UN Development Program signs agreement with Black Sea EconomicCooperation
Dec 02, 2006


ISTANBUL – Turkish Daily News

Turkey and Greece contribute the bulk of funds in the 1.2 million euro program aimed at matchmaking between small and medium-sized enterprises in a huge region. The project will focus on young and women entrepreneurs and also will be open to expanding the programs to other countries in Central Asia

The United Nations Development Program (UNDP) signed a historic agreement on Friday with the Black Sea Economic Cooperation (BSEC) in Istanbul to implement a project aimed at fostering trade in the region, especially among the 12 member states of the BSEC.

Marta Ruedas, deputy assistant administrator and deputy regional director for Europe and the Commonwealth of Independent States, signed for the UNDP, and BSEC Secretary General Ambassador Leonidas Chrysanthopoulos signed on behalf of his organization.

The signing took place at the organization's headquarters on the Bosporus.

“This is an historic moment for BSEC, the first time the organization has signed an international agreement to participate in such a project,” said Chrysanthopoulos. “This time it's with the UNDP. Both Greece and Turkey are very happy with the program and we hope it gets good, practical results in bringing more investment to the region and increasing intra-BSEC trade.”

Turkey and Greece each are contributing 500,000 euros to the project, while the BSEC is contributing in kind by providing office space and facilities for the two people who will work on the project from Istanbul. The UNDP is contributing 200,000 euros to the three-year program.

“It's an historic event for the UNDP as well,” said Ruedas. “It is the first time in the history of the U.N. that Greece and Turkey are co-financing a project, and both countries feel comfortable with the UNDP. It's the first launch of a project under our new emphasis on sub-regional development, and we're very happy to do so with the BSEC, whose mandate so closely coincides with ours.”

Since 1992, the BSEC has united the littoral states of the Black Sea and other interested countries in common efforts to improve trade, communication and transport links among member states. Members include Albania, Armenia, Azerbaijan, Bulgaria, Georgia, Greece, Moldova, Romania, Russia, Turkey and Ukraine. The number of member states was increased to 12 upon the accession of Serbia and Montenegro in April 2004, though the latter is Serbia's sole responsibility now following Montenegro's independence in June of this year.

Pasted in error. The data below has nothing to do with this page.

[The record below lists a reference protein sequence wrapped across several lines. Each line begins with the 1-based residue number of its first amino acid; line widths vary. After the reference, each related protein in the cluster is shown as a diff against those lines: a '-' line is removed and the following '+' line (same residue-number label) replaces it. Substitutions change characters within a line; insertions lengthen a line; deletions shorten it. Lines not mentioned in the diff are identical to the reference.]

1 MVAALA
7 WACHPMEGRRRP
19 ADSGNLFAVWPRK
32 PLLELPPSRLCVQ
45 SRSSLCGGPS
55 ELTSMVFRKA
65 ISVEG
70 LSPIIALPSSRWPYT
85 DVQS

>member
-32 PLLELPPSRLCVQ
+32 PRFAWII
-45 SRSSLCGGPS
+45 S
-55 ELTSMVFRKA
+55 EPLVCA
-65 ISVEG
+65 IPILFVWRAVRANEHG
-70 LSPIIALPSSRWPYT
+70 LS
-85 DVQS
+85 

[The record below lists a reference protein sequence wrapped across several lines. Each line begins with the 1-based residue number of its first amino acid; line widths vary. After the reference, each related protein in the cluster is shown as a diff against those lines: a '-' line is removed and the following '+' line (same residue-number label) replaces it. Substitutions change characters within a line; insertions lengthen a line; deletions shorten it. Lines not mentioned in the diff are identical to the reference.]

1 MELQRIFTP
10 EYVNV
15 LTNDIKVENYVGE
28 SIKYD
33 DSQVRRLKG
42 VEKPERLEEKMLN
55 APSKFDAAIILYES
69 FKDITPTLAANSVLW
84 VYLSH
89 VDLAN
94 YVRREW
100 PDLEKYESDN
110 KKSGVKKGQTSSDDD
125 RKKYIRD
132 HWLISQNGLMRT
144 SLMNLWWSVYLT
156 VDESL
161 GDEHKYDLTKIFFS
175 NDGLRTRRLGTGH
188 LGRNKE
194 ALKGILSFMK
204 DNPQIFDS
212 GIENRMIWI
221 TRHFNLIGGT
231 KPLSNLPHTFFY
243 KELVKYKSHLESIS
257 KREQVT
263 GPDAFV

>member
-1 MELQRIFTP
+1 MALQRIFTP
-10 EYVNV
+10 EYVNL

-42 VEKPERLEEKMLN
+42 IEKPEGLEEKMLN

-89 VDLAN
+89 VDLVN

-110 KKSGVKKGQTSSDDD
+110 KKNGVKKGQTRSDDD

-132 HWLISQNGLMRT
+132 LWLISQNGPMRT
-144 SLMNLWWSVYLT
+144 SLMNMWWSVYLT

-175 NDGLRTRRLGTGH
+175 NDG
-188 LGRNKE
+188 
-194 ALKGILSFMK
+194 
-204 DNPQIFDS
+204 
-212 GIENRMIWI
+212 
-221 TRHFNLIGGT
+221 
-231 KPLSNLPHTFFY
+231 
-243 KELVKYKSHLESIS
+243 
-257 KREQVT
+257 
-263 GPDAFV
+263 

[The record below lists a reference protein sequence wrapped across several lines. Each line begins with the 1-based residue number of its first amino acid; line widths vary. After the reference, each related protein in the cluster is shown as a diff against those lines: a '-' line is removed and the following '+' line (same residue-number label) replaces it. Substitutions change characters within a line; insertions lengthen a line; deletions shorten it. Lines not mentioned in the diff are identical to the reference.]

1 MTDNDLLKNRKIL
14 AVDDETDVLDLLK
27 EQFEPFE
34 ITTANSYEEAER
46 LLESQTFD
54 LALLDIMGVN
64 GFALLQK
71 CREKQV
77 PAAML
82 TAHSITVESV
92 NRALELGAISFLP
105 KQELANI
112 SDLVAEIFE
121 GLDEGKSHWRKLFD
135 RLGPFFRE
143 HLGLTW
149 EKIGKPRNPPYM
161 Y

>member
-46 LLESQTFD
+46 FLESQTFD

Private focus:

The framework of the program is multilateral, promoting investment in the region but with a special emphasis on using untapped resources in the private sector.

“We recently had a conference in Central Asia to extend such a program to Afghanistan, and there the dynamism is entirely in the private sector,” said Ruedas. “The officials are saying the same old statements of goodwill, but in the private sector, money talks, and people are eager to get moving.”

The project will be based in Bratislava, Slovakia, and have its program management office in Athens, in addition to the unit in Istanbul, according to BSEC project coordinator Konstantinos Zaimis.

“The idea is to develop trade among the BSEC member countries, commerce now represents only 16 percent of the average trade volume in the region,” said Zaimis. “We aim to boost intra-BSEC trade, particularly in non-oil sectors, through closer economic integration and the expansion of existing trade. The program will identify untapped resources by doing trade flow analysis and promoting networking.”

In the program's focus on the private sector, it will especially identify small and medium-sized enterprises run by young entrepreneurs and women, and it will work to develop relations with women's business associations in the region.

Russia's support of a stronger international role for the BSEC should help the development program succeed, as Russia, together with Turkey, is a key Central Asia investor and market.

A museum exhibit in Edinburgh last month of items from the Hermitage in St. Petersburg showed the long history of trade relations in the region. The show, “Beyond the Palace Walls,” included an elaborate Ottoman tent, a 17th century miniature table from Mughal India and a spectacular gift from the Shah of Persia, a jewel piece consisting of over two thousand precious stones, all diamonds, rubies and emeralds.

The gifts for the Russian court testify to the historical, political, diplomatic and economic interactions in the region, interactions which the new UNDP alliance with the BSEC aims to revive, enhance and increase.

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